Here's Why Defense IT Firms Should Brace for Merger Mania


Companies that excel in emerging technologies—like cloud computing and internet of things—will be prime targets.

Editor's note: This story has been revised to include Acquilent's revenue add.

With forecasters expecting an extremely competitive federal IT market in 2017, the environment will be rife for mergers and acquisitions as large contractors and systems integrators look to diversify their offerings.

That’s particularly true among defense contractors, said Matt Hummer, director of analytics and professional services for Govini. About $210 billion in Defense Department contracts are scheduled to expire in 2017, leaving many contractors’ revenue streams exposed.

According to research from Govini that rated the expiring contract exposure of the top IT service vendors, companies like SAIC, ASM Research, ManTech International and PWC have significant contract dollars expiring that represent large chunks of their overall revenue. That means those companies and others with similar exposure can’t afford to lose out on many contracts they compete for in the coming year.

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Exposure isn’t just the size of the contracts companies stand to lose; it’s also the competition contractors could expect to face.

Booz Allen Hamilton, the most exposed IT and services contractor according to Govini’s research, serves as a great example. While the company is well diversified, it faced an average of 23 competing bids on the contracts it won from the Army, Navy and Air Force. That’s more than double the average contract competition of the next highest contractor. Booz Allen Hamilton has to win the sporting equivalent of a 23-team playoff to take home the trophy.

It wasn’t a coincidence, then, that it purchased digital services provider Aquilent in November, adding an expected $140 million in annual revenue without competing against anyone.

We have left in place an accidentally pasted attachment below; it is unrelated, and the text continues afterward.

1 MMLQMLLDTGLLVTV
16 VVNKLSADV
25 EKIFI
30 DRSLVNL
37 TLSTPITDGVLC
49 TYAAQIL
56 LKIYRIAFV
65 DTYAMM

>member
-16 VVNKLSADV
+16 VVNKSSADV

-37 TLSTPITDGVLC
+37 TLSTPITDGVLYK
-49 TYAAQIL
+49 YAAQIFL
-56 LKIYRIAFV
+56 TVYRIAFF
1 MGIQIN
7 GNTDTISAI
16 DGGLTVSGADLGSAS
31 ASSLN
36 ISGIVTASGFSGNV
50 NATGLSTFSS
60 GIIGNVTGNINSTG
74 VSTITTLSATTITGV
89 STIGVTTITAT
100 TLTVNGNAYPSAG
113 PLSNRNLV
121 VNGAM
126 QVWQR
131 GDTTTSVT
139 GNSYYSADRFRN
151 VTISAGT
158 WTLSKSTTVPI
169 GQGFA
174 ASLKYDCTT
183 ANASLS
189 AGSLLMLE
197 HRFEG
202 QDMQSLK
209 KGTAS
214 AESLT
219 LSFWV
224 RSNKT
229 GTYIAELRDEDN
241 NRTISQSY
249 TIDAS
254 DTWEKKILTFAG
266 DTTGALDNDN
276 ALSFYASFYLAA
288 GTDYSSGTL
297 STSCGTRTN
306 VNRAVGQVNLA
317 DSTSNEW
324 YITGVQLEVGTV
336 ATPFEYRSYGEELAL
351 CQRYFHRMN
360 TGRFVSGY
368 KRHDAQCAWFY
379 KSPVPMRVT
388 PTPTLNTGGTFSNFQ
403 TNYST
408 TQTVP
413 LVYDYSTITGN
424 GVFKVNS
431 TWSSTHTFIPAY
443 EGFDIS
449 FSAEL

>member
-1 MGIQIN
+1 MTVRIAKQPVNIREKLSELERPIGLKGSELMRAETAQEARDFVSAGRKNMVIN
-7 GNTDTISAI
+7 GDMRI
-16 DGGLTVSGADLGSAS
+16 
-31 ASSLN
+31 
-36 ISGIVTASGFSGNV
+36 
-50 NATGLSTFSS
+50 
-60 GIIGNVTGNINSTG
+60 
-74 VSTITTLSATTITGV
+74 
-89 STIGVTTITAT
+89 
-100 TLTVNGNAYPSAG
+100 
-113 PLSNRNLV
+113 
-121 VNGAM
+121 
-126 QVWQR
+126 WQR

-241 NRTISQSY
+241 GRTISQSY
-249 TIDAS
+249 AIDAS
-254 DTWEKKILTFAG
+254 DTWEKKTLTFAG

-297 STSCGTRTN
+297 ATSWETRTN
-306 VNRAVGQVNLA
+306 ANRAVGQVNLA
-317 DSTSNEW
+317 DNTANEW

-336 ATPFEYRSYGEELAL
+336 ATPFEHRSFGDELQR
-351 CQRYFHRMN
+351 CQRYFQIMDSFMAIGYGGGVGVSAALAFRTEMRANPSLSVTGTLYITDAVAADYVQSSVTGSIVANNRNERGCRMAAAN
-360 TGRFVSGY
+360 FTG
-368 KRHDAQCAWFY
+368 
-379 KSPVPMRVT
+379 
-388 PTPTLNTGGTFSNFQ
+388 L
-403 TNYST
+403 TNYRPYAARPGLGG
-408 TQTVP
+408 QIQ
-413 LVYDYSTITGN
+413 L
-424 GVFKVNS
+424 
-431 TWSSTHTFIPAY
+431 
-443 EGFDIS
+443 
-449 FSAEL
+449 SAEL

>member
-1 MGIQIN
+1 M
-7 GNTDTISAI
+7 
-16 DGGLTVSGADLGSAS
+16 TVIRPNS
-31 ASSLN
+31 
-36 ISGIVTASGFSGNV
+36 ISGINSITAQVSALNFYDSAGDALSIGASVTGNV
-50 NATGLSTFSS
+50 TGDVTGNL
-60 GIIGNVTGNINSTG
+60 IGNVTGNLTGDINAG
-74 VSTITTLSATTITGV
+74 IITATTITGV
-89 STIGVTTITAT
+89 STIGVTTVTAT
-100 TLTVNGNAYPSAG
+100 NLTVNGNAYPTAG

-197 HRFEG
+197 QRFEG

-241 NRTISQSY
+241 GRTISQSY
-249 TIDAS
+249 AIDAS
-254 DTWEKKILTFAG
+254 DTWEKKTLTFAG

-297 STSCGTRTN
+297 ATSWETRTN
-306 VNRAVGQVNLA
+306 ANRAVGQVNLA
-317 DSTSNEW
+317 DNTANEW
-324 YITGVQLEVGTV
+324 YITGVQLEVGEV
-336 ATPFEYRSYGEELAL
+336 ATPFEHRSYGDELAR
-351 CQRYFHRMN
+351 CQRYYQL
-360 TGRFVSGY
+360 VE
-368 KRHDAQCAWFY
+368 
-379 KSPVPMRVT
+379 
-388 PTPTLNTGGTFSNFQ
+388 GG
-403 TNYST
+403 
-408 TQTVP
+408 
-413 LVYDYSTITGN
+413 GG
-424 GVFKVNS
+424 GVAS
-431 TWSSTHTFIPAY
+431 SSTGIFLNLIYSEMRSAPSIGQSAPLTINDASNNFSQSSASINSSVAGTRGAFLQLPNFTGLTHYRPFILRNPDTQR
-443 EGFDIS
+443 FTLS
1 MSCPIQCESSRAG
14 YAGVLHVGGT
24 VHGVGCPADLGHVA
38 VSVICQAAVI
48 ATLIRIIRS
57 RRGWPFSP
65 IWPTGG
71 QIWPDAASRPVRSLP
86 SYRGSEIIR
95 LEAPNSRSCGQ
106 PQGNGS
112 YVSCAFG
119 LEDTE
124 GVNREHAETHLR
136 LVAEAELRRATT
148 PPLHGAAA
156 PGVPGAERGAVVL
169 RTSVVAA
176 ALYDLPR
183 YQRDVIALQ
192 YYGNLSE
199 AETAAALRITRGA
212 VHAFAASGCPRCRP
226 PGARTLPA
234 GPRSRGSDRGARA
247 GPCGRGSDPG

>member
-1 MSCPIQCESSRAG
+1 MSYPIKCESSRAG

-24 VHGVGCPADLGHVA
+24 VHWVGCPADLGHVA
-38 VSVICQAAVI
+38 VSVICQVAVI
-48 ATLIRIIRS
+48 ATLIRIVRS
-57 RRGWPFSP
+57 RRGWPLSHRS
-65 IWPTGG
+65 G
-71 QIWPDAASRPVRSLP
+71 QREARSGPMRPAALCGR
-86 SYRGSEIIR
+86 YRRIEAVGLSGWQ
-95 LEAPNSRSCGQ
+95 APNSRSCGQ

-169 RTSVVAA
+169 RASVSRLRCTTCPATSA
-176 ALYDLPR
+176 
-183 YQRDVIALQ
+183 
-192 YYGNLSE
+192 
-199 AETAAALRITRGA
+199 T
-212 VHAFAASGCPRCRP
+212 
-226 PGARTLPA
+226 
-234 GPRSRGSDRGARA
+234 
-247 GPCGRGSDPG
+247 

Hummer expects to see more of these kinds of deals in 2017.

Many large integrators are waiting on large modernization projects—and those may not happen until a comprehensive IT modernization strategy takes hold across government. In the meantime, Hummer says they’ll look at innovative mid-size companies capturing task orders in the $10 million to $30 million range.

Companies that excel in emerging technologies—like cloud computing and internet of things—will be prime targets. Aquilent, for example, was a Federal Risk and Authorization Management Program-certified vendor of cloud services, and other companies in the FedRAMP pipeline could be attractive targets for other companies, too.

“The reality is that a lot of the future with cloud and IoT in government is proceeding in piecemeal fashion, and the risk appetite for doing massive overhauls of mega-programs is not there,” Hummer said. “In the meantime, I think the M&A activity will happen with smaller companies doing smaller projects that large systems integrators are not interested in. Some of these smaller players will rise to the point where they get gobbled up.”